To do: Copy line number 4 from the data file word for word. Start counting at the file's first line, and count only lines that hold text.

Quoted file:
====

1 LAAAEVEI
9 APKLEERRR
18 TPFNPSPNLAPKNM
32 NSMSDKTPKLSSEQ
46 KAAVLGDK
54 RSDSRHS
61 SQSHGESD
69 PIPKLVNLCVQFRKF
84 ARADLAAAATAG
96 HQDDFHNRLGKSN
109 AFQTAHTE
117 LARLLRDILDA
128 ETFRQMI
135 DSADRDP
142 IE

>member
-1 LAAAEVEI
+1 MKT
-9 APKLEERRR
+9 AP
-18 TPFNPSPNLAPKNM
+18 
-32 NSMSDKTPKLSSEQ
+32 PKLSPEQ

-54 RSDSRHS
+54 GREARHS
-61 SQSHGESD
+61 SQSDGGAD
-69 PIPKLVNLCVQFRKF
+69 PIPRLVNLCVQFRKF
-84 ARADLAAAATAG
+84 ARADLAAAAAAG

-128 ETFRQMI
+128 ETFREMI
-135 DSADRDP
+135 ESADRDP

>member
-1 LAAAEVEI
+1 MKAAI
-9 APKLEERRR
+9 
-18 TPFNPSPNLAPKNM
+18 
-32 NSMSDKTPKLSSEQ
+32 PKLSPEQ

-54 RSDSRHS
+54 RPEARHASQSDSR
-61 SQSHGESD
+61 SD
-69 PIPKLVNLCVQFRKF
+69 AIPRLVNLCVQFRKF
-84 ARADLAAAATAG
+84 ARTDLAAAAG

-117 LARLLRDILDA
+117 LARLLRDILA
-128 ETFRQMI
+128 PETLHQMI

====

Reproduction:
32 NSMSDKTPKLSSEQ